No matter what time of year it is, the Kickapoo Valley is always beautiful. To me, these coulees are equally beautiful summer or winter, although it's very hard to choose between spring and autumn. There is no concealing the natural beauty of this southwest Wisconsin landscape.
From the ridgetop where I can see for miles, it seems there are no signs of spring for as far as I can see. But wait. Interrupting my thoughts as though on cue, I hear the familiar chirps of robins just inside the woods. I only caught a brief glimpse of them as they moved through the thick, low branches. There were maybe a dozen or so, the first migrant robins of spring. All of a sudden the winter landscape took on a whole new look. Signs of spring are definitely out there, and they will become known to us if we're open to them. It's a fun time of year to pay attention, to watch and listen for the coming of spring.
A red-tailed hawk has a good perch low in the branches of an elm tree. He watches for any movement below in the deep snow. The grass here is tall and thick, good cover habitat for meadow voles, because the deep snow has covered most of it. It's an hour before dark and a hungry hawk is still hunting. He hasn't caught enough voles to last through the night. I've been seeing a lot of red-tails still hunting in the late afternoon. This adult male has many years of hunting experience. He's been through hard times before, and he knows what it takes to survive. It's the older, seasoned hawks that know how to spend the winter here, while the first year hawks move farther south for the winter.
A small gray squirrel pauses for a while halfway up the box elder tree. There hasn't been much gray squirrel activity in the yard the past few days but for a couple of young males who are glad there's no competition for the birdseed on the ground. The females are nestled in their leaf-lined nests tucked deep into a hollow limb or tree trunk. Some of them will have recently given birth to four to six tiny, sightless young squirrels that are very vulnerable to the cold and hungry all the time. The females curl up around them to keep them warm and won't leave them alone for many days. Spring has brought new life and new beginnings to the community of gray squirrels. They ask for only what mother earth has to offer them and, in return, they receive a sustainable future.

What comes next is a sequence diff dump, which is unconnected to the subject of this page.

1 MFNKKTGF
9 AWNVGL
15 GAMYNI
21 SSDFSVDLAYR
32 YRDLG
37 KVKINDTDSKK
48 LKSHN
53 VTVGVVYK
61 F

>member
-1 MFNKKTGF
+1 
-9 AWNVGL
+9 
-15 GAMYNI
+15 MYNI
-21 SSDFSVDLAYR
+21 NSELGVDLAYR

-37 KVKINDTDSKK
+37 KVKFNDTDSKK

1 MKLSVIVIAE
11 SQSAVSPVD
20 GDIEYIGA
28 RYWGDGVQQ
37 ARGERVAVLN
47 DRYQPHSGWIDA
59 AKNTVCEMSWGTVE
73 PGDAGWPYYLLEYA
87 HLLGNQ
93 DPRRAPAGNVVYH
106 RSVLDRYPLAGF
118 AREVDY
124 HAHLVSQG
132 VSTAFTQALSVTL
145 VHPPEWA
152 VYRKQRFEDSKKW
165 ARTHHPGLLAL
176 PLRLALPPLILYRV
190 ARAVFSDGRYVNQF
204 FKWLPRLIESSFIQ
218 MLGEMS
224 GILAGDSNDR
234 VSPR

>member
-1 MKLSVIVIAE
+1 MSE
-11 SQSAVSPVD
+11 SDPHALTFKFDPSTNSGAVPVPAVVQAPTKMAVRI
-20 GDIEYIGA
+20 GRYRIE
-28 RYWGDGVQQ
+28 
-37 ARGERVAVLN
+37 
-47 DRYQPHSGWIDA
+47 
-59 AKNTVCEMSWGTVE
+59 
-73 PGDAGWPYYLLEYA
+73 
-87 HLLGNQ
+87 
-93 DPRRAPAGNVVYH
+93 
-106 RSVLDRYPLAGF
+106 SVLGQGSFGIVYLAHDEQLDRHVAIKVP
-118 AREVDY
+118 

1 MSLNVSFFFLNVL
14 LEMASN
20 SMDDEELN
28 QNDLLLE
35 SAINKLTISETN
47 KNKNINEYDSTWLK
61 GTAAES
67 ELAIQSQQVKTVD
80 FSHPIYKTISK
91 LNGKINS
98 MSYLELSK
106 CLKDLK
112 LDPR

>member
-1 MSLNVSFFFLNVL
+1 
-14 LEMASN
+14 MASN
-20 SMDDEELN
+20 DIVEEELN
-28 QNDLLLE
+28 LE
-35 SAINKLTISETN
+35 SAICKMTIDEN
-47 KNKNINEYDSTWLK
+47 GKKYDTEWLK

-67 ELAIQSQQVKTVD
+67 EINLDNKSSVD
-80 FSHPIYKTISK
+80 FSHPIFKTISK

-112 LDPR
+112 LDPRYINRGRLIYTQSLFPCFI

Making friends with blue jays is almost impossible. They are the most wary of all the birds that come around the yard and are on constant watch for anything that could mean danger. They stick together in the winter and watch out for each other at all times. Hoarding food is one of their favorite pastimes, and they are very good at it. I figure a third to half of all the seed I put out for birds is taken by jays. I learned many years ago to take blue jays in stride and not be critical of them because they appear to be thieves. They have taught me much about basic survival in its many forms. They do what they do to assure their survival and with no malicious intent.
It's been a fairly normal winter bordering on mild, but not as mild as last winter. Starlings will spend the winter here as long as there is a good food source and it doesn't get too cold. At night, a flock of starlings will find a place to sleep that's out of the wind, like a barn loft, machine shed or silo. During the day, they stay close together for safety and they're usually not far from a cow yard, feedlot, or grain elevator. I've noticed there seem to be more of these wintering flocks of starlings the past few years. If it weren't for the farms in the area, they probably wouldn't have a reason to be here in the winter.
Something moves in the deep snow out in the marsh, something crow-sized but white and quite a ways away. Through binoculars I make out the large, white head of a bald eagle sticking up out of the snow while the rest of him is out of sight below the snow line. He was feeding on the partially hidden carcass of a deer. It was a little strange watching an eagle whose head is all you can see of him. Bald eagles are expert fishermen, but they are extremely good at scavenging. What they find to eat is usually good for them unless it contains lead shot. If an eagle eats a piece of lead that is hidden in the meat they eat, it can be fatal. It is a real problem, one that can only be changed by hunters. Eagles will always be opportunists.